Release Date : Dec 21,2012
Sattam Oru Iruttarai
Review by : Behindwoods Review Board
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Production: Esthell Entertainers
Cast: Bindhu Madhavi, Pia Bajpai, Reema Sen , Thaman Kumar
Direction: Sneha Britto
Music: Vijay Antony
Cinematography: C. J. Rajkumar
Editing: M R Rejeesh
Singers: Ajeesh, Andrea, Deebak, Haricharan, Harini, Naresh Iyer, Santhosh, Srilekha Parthasarathy, Vanthana, Vijay Antony
Lyrics : Annamalai, Na. Muthukumar

Renowned director/producer S.A. Chandrasekar’s grand niece Sneha Britto takes her first step in cinema as a director with the remake of S.A.Chandrasekar’s widely successful film Sattam Oru Iruttarai. With S.A. Chandrasekar contributing to this project in the position of a creative head, the story has been adapted to suit with the present times.

The premise of 2012’s Sattam Oru Iruttarai (SOI) is in essence the same as the original. The story revolves around a young man on a mission to carry out his vengeance against a group of baddies who have caused him a personal loss. While the original film had the loss of family members, this one, as being advertised in the promos, is for the sake of love.

The film stars Taman who recently made his first on screen appearance in a film titled Aachariyangal. Unlike his first film, his role in SOI demands an all-round commercial performance such as action, comedy, romance, drama and dance. One must say that he’s fairly adequate. The intensity that he displayed in the flashback jail scene is an indicator of the young man’s acting skill but it was found wanting for more in other places. Reema Sen plays the role of a cop and displays the authority of a police officer and that of an older sibling quite well. The two heroines in the movie Bindhu Madhavi and Pia Bajpai have very little scope for performance but they make their presence felt with every given opportunity apart from being relegated as just eye candy. Bindhu especially displays good dancing skills in a couple of songs.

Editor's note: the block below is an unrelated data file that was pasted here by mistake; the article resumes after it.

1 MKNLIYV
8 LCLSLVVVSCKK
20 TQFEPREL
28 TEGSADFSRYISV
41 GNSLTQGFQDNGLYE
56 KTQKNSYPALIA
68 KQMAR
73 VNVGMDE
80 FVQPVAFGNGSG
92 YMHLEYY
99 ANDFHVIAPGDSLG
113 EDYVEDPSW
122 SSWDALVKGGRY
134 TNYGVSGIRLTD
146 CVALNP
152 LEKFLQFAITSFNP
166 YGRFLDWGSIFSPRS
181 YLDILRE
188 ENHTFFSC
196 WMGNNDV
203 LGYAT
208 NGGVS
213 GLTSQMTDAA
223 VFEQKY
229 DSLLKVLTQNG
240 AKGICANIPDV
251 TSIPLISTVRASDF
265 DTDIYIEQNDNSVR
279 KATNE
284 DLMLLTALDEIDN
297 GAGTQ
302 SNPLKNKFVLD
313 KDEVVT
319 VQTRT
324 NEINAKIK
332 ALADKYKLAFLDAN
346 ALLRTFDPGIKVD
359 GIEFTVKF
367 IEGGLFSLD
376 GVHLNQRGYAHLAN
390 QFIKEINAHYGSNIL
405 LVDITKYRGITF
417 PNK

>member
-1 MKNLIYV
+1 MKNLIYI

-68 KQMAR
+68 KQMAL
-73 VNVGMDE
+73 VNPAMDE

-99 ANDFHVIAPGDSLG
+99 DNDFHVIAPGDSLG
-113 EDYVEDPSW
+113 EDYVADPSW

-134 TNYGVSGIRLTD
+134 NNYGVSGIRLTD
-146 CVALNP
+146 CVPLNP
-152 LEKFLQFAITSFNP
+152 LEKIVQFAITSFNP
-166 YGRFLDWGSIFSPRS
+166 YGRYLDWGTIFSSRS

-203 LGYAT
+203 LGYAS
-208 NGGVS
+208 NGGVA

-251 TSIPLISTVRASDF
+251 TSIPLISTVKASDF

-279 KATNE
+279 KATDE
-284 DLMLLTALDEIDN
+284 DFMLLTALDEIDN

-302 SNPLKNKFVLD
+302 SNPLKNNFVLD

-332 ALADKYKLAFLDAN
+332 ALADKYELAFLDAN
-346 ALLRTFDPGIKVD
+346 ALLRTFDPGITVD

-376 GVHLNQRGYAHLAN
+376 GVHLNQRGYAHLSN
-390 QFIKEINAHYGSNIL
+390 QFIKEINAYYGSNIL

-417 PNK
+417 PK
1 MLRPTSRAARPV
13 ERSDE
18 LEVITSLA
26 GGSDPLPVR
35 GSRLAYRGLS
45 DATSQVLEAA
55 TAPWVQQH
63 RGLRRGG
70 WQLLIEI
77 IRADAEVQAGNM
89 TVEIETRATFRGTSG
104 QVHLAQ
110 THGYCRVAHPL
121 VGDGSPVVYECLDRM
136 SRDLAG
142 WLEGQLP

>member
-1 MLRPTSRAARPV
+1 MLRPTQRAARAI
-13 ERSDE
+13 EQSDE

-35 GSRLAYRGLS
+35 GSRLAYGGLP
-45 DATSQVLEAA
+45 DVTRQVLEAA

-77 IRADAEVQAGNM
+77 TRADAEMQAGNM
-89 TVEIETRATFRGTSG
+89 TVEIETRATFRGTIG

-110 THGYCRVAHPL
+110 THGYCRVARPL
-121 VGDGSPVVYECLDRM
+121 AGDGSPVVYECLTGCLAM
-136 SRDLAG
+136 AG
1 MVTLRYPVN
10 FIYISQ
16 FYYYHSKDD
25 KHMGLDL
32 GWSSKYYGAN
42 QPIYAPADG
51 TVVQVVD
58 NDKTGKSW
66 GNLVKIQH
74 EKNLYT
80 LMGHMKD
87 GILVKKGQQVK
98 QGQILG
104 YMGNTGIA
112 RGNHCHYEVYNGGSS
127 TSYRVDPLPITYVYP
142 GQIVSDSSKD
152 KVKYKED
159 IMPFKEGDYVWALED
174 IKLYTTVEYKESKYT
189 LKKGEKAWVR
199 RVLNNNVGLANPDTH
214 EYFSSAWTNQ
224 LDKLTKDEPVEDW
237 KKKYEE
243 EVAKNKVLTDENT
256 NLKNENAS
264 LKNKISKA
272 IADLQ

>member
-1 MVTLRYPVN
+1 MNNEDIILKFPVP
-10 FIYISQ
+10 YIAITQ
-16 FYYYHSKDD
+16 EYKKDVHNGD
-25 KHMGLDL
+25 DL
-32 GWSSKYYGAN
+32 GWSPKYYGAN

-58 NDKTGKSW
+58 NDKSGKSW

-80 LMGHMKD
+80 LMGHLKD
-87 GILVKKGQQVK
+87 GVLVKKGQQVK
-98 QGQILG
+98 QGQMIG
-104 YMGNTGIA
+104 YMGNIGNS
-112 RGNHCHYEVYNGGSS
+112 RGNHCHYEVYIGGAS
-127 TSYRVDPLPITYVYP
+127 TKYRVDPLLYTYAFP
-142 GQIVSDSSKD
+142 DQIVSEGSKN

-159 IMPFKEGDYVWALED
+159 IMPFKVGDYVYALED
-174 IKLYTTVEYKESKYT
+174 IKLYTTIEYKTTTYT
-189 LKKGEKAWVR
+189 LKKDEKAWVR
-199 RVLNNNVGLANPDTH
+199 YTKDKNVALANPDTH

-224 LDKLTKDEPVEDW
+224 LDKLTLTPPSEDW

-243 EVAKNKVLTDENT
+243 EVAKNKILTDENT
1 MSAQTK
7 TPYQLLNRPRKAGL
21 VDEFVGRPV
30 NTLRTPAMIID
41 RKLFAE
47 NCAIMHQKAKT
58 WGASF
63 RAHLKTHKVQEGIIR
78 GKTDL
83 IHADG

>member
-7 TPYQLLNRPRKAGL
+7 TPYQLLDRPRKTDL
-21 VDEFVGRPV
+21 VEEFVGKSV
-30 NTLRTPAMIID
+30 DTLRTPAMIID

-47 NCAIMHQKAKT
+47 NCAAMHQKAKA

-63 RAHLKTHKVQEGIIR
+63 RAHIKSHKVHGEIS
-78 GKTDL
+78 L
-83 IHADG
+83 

One of the key areas where the film shows deficiency is in character development. There are several characters in the film whose roles haven’t been etched out comprehensively. There are quite a few scenes where Taman is in the company of his friends, nearly 7-8 of them, out of which only 2-3 have anything to contribute. The others seemed to be just assigned to fill screen space. Erode Mahesh, stand-up comedian making his silver screen debut, is one of the friends who has the major role as the one providing comic-relief which turns out to be a bit of a hit and miss.

The encounters between Taman and Pia Bajpai post the interval present itself as being juvenile and it results in hampering the audience’s connection with their upcoming romance. The other problem that SOI faces is that, just as in the case of law itself, the film too has several logical loopholes. While the protagonist is shown to commit the perfect murder, it’s only at the expense of the police force’s nearsightedness, which may be convenient for the narrative but hard to comprehend in real life. Also, why are the police focused only on a confessional when there are other methods available to prove the guilty? These are elements that indicate that SOI is lost in time in terms of its concept.

C.J. Rajkumar’s camerawork is adept as he’s employed the handheld method to bring out the intensity of the scenes. He has also ensured that songs are picturized with the same color and vibe of Vijay Antony’s music.

Sneha Britto has many years ahead of her and should treat this as an opportunity that not many are provided with. Unfortunately for her SOI is a script that was successful during a period where family melodrama ruled the roost but now the audience has moved on to a different era, one that she should look to be a part of.

Verdict: Young director, young cast but a long way to go!